IIAT Philosophy on Medication and Mental Health

Medications play a pivotal role in helping address mental health concerns. Studies show that when appropriately prescribed and combined with therapy, medication helps significantly improve outcomes.

IIAT has a board certified psychiatrist in the practice. Dr. Anand offers advice about and prescribes medications for various mental health conditions ranging from anxiety to anger problems, as well as problem drinking.

Dr. Anand is part of the team at IIAT that collaborates in order to best meet your needs. This includes talking with you and your therapist to ensure that everyone is on the same page when it comes to what medications you are being prescribed and why.

Given recent media publicity about prescription drug abuse along with increasing concerns about unsafe prescribing practices, our philosophy at IIAT will always be to ensure that you are prescribed the appropriate medications and that your response is carefully monitored on a regular basis. You will receive a full hour evaluation and a half hour medication management appointment.

Medications for Anxiety and Depression

Anxiety and Depressive Disorders can respond well to several medications. The most commonly prescribed are the SSRIs, SNRIs, and serotonin antagonists. Collectively, these classes of medications have provided symptomatic relief to millions for conditions such as panic disorder, generalized anxiety disorder, and social anxiety disorder. The eventual choice of medication will always be the result of a careful discussion between you and Dr. Anand, in order to ensure the most favorable response. Everyone’s genetic make-up is different, so a medication that works well for one person may not work well for another.

When medications are prescribed appropriately, many people report significant improvements in symptoms such as worrying, depressed mood, restlessness, fatigue, as well as motivation/interest and zest for life. With the help of our prescribing psychiatrist, you can mutually decide how long you will need to remain on your medication.

Next are the benzodiazepines. These medications are only recommended for very short-term relief of extreme anxiety, never as a long-term treatment option. They require a specially written prescription because they are known to be addictive and have been overused and sometimes abused. Research indicates that many people have been inappropriately continued on these medications for years, and that they are now likely both physically as well as psychologically dependent on them. Unfortunately, they do nothing to improve the long-term outcome of chronic anxiety.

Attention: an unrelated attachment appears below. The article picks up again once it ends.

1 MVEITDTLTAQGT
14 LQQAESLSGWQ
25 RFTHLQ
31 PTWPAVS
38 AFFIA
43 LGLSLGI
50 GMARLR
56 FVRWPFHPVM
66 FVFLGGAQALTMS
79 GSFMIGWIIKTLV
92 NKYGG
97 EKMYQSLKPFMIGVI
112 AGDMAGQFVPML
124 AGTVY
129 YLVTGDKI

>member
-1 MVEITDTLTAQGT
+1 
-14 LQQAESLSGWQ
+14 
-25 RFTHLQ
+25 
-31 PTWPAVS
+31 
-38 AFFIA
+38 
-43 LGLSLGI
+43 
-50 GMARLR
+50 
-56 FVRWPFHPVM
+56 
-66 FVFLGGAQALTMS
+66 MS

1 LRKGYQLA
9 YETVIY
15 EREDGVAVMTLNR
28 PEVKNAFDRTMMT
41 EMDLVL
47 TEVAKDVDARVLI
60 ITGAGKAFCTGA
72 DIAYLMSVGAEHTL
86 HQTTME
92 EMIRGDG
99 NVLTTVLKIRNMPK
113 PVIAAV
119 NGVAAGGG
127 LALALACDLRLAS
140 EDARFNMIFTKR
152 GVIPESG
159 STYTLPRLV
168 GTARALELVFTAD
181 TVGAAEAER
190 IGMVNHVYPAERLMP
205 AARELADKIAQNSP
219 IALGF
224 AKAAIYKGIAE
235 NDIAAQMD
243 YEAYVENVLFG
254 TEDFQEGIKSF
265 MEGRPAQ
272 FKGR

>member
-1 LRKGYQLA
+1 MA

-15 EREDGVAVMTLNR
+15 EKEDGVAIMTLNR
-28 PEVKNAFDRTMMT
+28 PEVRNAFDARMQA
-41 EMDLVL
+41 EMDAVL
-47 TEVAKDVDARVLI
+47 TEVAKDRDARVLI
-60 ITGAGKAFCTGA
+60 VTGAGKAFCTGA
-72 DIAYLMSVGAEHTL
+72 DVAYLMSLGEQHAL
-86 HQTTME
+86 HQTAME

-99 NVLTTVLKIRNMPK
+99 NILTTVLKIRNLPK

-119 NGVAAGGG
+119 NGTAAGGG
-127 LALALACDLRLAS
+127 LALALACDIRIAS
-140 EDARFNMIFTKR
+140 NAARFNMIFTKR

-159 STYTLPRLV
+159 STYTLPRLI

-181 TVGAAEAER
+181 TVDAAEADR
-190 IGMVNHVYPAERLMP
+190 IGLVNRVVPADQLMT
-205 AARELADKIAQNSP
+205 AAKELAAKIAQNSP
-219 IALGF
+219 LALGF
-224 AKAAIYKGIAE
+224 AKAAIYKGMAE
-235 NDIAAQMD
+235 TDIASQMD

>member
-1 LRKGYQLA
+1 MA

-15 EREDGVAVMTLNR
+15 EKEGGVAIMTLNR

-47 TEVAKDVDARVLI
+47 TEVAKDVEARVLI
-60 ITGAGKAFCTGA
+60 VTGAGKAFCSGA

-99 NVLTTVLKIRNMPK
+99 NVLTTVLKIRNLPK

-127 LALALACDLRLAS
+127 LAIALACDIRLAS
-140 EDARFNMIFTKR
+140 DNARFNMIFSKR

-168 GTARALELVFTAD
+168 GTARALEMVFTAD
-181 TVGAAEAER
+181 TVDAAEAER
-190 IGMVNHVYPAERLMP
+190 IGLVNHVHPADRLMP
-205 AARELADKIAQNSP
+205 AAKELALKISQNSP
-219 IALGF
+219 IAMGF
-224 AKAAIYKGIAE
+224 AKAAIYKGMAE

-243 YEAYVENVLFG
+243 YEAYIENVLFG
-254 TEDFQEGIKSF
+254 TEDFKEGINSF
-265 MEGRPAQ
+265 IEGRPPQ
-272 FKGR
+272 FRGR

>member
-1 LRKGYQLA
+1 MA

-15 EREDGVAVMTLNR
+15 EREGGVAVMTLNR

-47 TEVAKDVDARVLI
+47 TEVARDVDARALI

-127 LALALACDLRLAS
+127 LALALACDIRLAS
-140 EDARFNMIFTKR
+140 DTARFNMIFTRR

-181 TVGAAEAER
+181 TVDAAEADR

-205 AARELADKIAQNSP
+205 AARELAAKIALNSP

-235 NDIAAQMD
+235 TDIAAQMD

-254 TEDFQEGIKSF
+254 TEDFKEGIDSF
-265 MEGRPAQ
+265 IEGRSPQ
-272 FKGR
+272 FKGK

IIAT’s philosophy is to avoid prescribing benzodiazepines altogether. We believe in using the appropriate, non- addictive medications that have proven themselves for long-term treatment. If you happen to be on a benzodiazepine, Dr. Anand can work with you to slowly taper you off such a medication and find other options that are more appropriate for you in the long run.

Anger Problems

Anger problems are increasingly receiving attention. Current diagnostic classifications have proven inadequate to describe this increasingly common behavioral problem.

While there is no specific medication designed for anger, getting to the root cause can help guide the choice of medications. For example, if a depressive or anxiety disorder is severe enough it can make some people very irritable, and even explosive. SSRI’s can help dampen down such irritable and reactive moods.

For those who are not depressed, anger usually arises when some sort of trigger “presses the buttons.” In that case, a combination of therapy and mood stabilizing agents can prove to be quite effective. In general, no “magic bullet” exists for anger disorders. However, if the goals of treatment are realistic, such as to reduce the frequency as well as intensity of anger outbursts, then significant improvement can be expected when medication is added to regular therapy.

Problem Drinking

While the term alcoholic remains vague and even stigmatizing, many people have to difficulty in controlling the amounts they drink. They may also drink more days per week than they want, even if they do not drink daily. Such patterns are now classified under the terms alcohol use disorder. Medications along with therapy can again play a crucial role in decreasing cravings as well as helping to reduce the amount of alcohol consumed in one sitting.

Of these, Naltrexone (Vivitrol®) is known to blunt the pleasurable sensations that lead to wanting to drink more once a person has begun drinking alcohol. It has been proven effective in helping people to moderate their alcohol use in one sitting.

For those who have had a known dependent pattern of drinking, and who now intend to maintain complete sobriety, Acamprosate (Campral®) has been proven to delay the number of days to relapse into dependent drinking, as well as to limit the severity of a relapse, if it occurs. Medications when properly chosen, dosed, and monitored play a crucial role in helping people make a recovery from their psychiatric or psychological problems. As has been repeatedly shown, the best results are always likely when medication is combined with effective therapy.

A last word: for many, medications are seen as a panacea or “magic bullet.” Most psychiatrists will tell you that these are unrealistic, though understandably human, expectations. At IIAT we will take the time to explain what to expect from medications and what not to expect, so that realistic treatment goals can be achieved. In addition, we use medication combinations with the safest but most effective doses in mind so that you get the maximum possible benefit.

Read more about Dr. Sumit Anand